Encore November 2014

Page 16

savor ENCORE

The Real Thing

Look a little harder to find authentic ethnic cuisine “I don’t know if people know we’re here or other restaurants like Rasa Ria and Thai Cuisine,” Kane says. “We’re not as busy as the chain restaurant across the street at dinnertime, and our food is really unique and delicious. It’s frustrating to see.” What to try There are many authentic ethnic food options in the greater Kalamazoo area (see below). We’ve asked a few of these eateries to suggest one of their most authentic dishes.

The Ceviche de Pescado, Peruvian, El Inka

Local authentic ethnic food choices include Beef Rendang, above, a Malaysian dish; a Peruvian presentation of ceviche, right; and Larb, opposite page, a Thai dish served cold.

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ilvia Kane and her family wanted authentic Peruvian food. The problem: They live in Kalamazoo. “We used to have to drive three hours to eat Peruvian food, ” Kane says. So she and her husband, Erin, opened El Inka, an authentic Peruvian restaurant at 563 N. Drake Road, and now people drive long distances to eat at El Inka, Kane says. The Kanes are hardly alone in their desire for authentic ethnic cuisine. It’s loved by foodies across the country. Every major food publication and network, from Bon Appétit to the Food Network, compiles “best” lists of authentic ethnic restaurants for cities from San Francisco to Brooklyn. “Authentic,” “traditional” and “ethnic” are all terms used to refer to foods prepared in the style or tradition of a specific culture or country. There’s a lot of debate about what authenticity or ethnicity means, but, for the most part, authentic food is usually un-Americanized food cooked by someone who has intimate knowledge of the region from which the dishes originate. While a restaurant may says it’s authentic, most restaurants aren’t fully devoted to the taste of one country — they often combine tastes and ingredients from different countries or regions. Finding that truly authentic ethnic restaurant can be a bit tricky because many, like El Inka or El Gallo Blanco, at 2838 Portage St., tend not to be as visible or well promoted as their national chain counterparts. 16 | Encore NOVEMBER 2014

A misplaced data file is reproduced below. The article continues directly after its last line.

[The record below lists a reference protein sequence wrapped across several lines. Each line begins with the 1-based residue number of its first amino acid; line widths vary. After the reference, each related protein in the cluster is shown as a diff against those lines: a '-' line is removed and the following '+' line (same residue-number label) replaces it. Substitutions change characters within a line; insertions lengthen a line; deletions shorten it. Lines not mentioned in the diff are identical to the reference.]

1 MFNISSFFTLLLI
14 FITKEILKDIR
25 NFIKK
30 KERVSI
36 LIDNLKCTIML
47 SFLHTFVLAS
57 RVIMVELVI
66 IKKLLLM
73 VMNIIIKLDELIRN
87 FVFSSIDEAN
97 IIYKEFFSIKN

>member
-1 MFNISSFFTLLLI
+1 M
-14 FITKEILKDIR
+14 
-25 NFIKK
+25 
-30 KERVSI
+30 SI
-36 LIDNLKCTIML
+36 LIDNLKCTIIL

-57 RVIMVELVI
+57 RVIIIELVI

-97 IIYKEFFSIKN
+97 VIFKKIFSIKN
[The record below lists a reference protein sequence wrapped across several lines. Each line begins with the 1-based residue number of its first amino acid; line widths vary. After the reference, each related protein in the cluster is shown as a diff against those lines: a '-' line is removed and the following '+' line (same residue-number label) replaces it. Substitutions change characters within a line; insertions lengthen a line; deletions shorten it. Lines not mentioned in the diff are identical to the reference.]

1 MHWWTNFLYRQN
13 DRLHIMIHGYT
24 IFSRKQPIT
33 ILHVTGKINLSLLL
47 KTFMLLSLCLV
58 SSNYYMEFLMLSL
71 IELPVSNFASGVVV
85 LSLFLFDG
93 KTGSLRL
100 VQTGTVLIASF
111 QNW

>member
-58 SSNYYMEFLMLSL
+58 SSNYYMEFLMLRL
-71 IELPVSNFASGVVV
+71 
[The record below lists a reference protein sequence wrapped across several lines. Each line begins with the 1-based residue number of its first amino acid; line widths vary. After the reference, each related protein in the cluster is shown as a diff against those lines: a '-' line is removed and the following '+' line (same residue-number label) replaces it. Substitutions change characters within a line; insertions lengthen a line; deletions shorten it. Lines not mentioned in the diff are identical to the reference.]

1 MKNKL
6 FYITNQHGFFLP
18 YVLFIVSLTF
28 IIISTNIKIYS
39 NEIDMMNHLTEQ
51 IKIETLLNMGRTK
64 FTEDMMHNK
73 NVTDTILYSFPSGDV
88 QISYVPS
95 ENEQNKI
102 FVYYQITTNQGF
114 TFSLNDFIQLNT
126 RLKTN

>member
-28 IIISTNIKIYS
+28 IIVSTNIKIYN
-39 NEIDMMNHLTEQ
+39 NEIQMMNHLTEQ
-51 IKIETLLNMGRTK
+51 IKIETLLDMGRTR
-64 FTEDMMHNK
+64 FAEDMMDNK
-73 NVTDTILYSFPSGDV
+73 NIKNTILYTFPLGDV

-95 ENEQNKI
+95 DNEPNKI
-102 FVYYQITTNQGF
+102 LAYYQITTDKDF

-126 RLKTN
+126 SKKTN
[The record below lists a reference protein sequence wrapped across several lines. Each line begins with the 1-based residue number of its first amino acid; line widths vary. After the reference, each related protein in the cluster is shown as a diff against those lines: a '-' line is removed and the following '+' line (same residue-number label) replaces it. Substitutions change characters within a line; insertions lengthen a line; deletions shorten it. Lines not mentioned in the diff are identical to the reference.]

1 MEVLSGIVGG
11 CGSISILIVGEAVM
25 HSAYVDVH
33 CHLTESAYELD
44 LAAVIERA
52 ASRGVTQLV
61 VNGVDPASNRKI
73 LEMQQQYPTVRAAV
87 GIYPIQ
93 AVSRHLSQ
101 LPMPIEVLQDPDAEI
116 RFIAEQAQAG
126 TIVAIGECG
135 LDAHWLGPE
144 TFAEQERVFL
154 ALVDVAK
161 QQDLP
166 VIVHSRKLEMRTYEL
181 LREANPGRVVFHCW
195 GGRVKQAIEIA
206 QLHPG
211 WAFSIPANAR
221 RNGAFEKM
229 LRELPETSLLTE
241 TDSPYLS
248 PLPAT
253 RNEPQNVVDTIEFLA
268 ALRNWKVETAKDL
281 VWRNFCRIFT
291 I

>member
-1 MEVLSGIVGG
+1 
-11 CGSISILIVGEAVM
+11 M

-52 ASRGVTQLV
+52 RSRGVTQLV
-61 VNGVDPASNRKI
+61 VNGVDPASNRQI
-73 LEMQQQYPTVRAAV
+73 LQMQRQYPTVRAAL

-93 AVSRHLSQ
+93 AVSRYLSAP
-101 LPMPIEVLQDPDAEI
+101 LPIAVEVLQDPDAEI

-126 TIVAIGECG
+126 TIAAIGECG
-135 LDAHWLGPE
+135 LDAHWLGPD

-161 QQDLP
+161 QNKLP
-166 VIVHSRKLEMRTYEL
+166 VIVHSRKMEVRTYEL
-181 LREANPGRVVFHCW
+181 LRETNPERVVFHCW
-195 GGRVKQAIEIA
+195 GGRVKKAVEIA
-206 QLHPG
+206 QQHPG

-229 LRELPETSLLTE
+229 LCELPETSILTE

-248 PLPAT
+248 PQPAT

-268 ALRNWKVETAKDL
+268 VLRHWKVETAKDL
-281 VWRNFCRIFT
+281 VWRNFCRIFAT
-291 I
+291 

Many countries and cultures claim ceviche, a fresh seafood dish made with citrus and chili, but the Peruvians not only claim they originated it 2,000 years ago, but have a national holiday devoted to it. Not every ceviche is like another, and Kane says a Peruvian ceviche is especially distinct. “Whereas in other countries, a ceviche might marinate for as long as five days, our ceviche only marinates for five minutes,” she

Local Guide to Authentic Ethnic Food Here is a sampling of local restaurants serving food that truly represents the place from where it originates: CHINESE Hunan Gardens 5059 W. Main St. (269) 373-1188 7157 W. Q Ave. (269) 353-5900 BRITISH London Grill 214 E. Michigan Ave. (269) 381-9212

Saffron Indian Cuisine 1710 W. Main St. (269) 381-9898 LEBANESE Shawarma King 1441 S. Drake Road (269) 375-3900 MALAYSIAN Rasa Ria 1921 W. Main St. (269) 381-0788

INDIAN Cumin Indian Cuisine MEXICAN 3321 Stadium Drive El Gallo Blanco (269) 372-6900 2838 Portage St. (269) 382-7020 Indian Cuisine 600 Romence Road (269) 324-4886

MIDDLE EASTERN Zooroona 1710 W. Main St. (269) 382-4444 THAI Bangkok Flavor 5455 Gull Road (269) 226-9341 Thai Cuisine 310 N. Drake Road (269) 344-1451 A Thai Café 7089 S. Westnedge Ave. (269) 323-3099